Marc Neys aka Swoon, 2014



Naar Wat We Waren (poem by Eric Joris)
Lies Van Der Auwera, 2014


Beyond Words (poem by Else Beyer Knuth-Winterfeldt)
Helene-Moltke-Leth, 2014


Hare (poem by Carolyn Jess-Cooke)
Melissa Diem, 2014


Legion (poem by Allison Walker)
James W. Norton, 2013


Filmpoem at Southbank Centre in July — full schedule of events

Those who weren’t able to make it to Antwerp for the Felix Poetry Festival a couple of weeks ago will have another chance to see this year’s, traveling version of the Filmpoem Festival at London’s Southbank Centre in mid-July. Let me just paste in the description from the Filmpoem website:

Filmpoem will be partnering up with Southbank Centre to bring our own unique blend of artists films, workshops and events to the Poetry International, held from Thursday 17 July 2014 – Monday 21 July 2014. Poetry International is part of Southbank Centre’s Festival of Love – the festival features an exciting programme of free events, differently- themed weekends, performances, poetry, talks and pop-ups. Poetry International is a bold and inspiring festival of poetry, film and spoken word as part of our summer Festival of Love. For, after all, ‘at the touch of love everyone becomes a poet’ (Plato).

– Filmpoem will showcase on rotation on the screens throughout the Foyer for the entire festival! Friday 18 – Monday 21 July/ 10am to 11pm/ Presented on screen in the Foyers at Royal Festival Hall. This is a FREE event.

– Filmpoem will be judging and presenting the prizes for the SHOT THROUGH THE HEART Poetry Film Competition on Friday 18 July 2014 at 6.45pm.

– Alastair Cook will be delving a Filmpoem children’s workshop with poet Carolyn Jess-Cooke and composer Luca Nasciuti – the resulting film will be screened at 4.30pm on Saturday 19th July. This is a FREE event.

– Poetry Society director Judith Palmer and Filmpoem director Alastair Cook will present a screening of new films commissioned by Filmpoem and Felix Poetry Society in association with the Poetry Society, including the National Poetry Competition commissions and commissions from David Harsent, Michael Symmons Roberts, Helen Mort and John Glenday/ Saturday 19 Jul 2014 6.30pm. This is a FREE event.

Phew! See y’all there.

Since I’m in the U.K. this summer, I’ll be able to attend some of this myself, including the Saturday evening program, and I hope to get a chance to meet some Moving Poems readers and contributors. Come over and say hi if you see me. I’ll be the guy with the beard and the ball cap scribbling things into a pocket notebook (because, you know, I’m still too technophobic to own a mobile device).

Review of Filmpoem 2014, Antwerp in Huffington Post blog

Poet and filmmaker Robert Peake has posted a handy summary of last weekend’s Filmpoem 2014 Festival—part of the Felix Poetry Festival in Antwerp—by way of sharing the seven videos that constituted the first part of the program: “An Introduction to the Film-Poem.”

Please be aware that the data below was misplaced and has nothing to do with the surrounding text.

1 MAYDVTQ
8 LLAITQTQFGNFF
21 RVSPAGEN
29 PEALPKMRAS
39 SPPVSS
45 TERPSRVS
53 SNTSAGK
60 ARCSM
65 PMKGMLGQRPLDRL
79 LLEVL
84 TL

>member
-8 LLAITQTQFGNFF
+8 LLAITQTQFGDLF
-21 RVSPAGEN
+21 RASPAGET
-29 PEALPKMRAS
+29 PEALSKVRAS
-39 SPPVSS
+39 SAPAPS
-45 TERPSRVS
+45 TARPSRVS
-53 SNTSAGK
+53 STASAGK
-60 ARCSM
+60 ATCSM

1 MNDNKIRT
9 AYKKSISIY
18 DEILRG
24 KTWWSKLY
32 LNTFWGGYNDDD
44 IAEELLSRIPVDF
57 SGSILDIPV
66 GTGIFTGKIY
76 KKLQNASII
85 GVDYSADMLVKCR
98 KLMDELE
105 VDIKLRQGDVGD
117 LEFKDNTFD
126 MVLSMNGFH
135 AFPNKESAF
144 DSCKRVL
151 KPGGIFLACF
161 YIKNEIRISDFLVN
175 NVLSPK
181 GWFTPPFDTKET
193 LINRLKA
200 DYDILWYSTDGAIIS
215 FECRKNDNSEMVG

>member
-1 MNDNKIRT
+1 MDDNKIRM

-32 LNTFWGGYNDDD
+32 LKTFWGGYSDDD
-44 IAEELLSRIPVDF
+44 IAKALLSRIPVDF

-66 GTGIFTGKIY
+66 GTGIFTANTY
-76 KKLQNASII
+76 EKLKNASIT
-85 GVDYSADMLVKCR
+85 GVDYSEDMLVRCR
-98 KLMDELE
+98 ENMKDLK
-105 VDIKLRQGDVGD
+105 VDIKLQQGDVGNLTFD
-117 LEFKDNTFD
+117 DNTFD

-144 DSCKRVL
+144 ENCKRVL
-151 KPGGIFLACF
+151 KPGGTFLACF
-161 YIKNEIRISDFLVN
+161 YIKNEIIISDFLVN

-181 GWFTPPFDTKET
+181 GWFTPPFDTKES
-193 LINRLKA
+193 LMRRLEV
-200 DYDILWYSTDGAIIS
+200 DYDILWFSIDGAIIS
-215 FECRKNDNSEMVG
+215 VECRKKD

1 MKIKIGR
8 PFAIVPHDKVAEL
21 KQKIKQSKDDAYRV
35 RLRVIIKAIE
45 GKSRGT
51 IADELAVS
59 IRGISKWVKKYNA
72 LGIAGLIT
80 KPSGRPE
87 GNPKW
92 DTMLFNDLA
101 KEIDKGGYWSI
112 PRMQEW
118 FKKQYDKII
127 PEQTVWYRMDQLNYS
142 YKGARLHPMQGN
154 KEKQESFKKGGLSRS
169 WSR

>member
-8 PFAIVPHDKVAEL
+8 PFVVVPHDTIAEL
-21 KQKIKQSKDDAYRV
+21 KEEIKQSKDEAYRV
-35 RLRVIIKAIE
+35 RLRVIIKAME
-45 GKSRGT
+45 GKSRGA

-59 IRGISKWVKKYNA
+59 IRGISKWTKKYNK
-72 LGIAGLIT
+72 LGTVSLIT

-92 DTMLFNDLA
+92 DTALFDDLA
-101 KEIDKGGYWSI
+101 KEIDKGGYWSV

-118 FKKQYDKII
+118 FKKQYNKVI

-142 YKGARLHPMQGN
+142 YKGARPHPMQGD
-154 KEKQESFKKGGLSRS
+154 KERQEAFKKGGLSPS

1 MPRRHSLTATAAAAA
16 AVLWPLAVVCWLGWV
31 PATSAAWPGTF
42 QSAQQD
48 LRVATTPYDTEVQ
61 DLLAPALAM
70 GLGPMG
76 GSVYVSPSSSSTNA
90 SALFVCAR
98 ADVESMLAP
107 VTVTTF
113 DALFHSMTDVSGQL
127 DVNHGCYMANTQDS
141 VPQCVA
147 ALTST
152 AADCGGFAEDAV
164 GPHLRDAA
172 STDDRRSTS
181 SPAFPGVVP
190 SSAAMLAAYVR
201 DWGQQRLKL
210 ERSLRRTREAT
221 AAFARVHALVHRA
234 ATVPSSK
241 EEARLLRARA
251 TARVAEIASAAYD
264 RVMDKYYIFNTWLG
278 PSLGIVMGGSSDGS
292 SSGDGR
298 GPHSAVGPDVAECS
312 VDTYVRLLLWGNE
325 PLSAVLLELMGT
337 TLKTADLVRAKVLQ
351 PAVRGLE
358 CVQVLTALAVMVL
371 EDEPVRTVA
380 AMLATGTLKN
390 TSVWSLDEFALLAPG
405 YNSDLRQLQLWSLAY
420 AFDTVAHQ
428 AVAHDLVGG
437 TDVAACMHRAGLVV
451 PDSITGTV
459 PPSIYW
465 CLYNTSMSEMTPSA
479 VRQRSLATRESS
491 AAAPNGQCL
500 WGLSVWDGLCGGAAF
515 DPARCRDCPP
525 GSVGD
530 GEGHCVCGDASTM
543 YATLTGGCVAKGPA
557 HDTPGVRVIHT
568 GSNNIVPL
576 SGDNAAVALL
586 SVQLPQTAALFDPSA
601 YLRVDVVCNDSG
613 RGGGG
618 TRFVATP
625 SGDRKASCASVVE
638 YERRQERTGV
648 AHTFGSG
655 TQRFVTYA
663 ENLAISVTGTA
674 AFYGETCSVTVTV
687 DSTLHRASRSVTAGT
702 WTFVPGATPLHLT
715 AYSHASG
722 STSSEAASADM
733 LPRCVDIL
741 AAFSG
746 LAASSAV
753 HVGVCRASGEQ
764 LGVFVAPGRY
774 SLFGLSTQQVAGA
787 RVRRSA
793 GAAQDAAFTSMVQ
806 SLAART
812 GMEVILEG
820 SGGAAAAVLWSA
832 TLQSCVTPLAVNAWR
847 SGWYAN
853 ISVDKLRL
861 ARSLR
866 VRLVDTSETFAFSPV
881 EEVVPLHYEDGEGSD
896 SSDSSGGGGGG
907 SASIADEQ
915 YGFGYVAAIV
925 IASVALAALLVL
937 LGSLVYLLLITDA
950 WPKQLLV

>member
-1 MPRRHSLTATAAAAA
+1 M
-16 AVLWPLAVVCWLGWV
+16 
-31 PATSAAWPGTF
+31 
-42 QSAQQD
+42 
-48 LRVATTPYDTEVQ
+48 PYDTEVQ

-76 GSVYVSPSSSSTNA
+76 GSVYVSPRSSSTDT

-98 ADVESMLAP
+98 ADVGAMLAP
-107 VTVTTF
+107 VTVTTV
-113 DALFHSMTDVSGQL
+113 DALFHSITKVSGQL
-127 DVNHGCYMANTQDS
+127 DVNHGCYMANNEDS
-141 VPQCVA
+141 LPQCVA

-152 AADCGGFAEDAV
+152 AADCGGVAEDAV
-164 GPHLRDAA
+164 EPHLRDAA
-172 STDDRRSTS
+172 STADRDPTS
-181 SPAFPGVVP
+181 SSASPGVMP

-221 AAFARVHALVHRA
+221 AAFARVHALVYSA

Poets, musicians and filmmakers from all over the world converged on a converted packing house in Antwerp, Belgium last Saturday for a day of gorging on film-poems. It was glorious.

While last year in Dunbar, Scotland had an element of novelty on its side, this year was carefully structured to up the ante. A group of Dutch and Flemish film-poem artists presented their work, along with the debut screening of the UK National Poetry Competition film-poems, Absent Voices films, conversations with poets in response film-poems of their work that they had just seen, and even live performances of voice and music in accompaniment to film. The scope, variety, and innovation was impressive, not to mention the roster of heavy-hitters in both the poetry and film genres.

Organiser Alastair Cook emphasised the point that the film-poem genre is an inclusive and encouraging one–suggesting that we all start somewhere, even if with the video facility on our smart phones, and start making film-poems. Particularly helpful in that regard was the first screening, an introduction to the film-poem. Luckily, most of the works that Alastair picked to illustrate the depth and range of this genre are also available online. What follows, below, are those films (recommended to view in full-screen mode).

Watch. Enjoy. Make film-poems. Perhaps I’ll see you at a film-poem festival soon.

Click through to watch the films.

Free, three-hour screening of filmpoems at Hidden Door Festival in Edinburgh, April 5

Hidden Door is a nine-day festival of art, music and poetry beginning on March 28 at Market Street Vaults, Edinburgh. It offers “FREE ENTRY to Exhibition Spaces, Project Space, Bars, Cinema” every day from noon to 6:00 PM, and this includes three, 40-minute screenings of filmpoems on the last day of the festival, April 5. Here are the details, according to the event listing on Facebook:

3pm -6pm: Alastair Cook and Luca Nasciuti are introducing, performing and talking about Filmpoem in the afternoon from 3pm – come and see previews of this year’s festivals, watch some beautiful films and enjoy the rest of the Hidden Door experience at a leisurely Saturday afternoon pace.

Filmpoem is dedicated to the filming of words and is a collaborative venture committed to attracting new audiences to new writing. Filmpoem at Hidden Door is a match made in filmic festival heaven – on Saturday April 5th, we will be bringing poets, films and performance to these great Edinburgh arches, running three forty-minute screenings: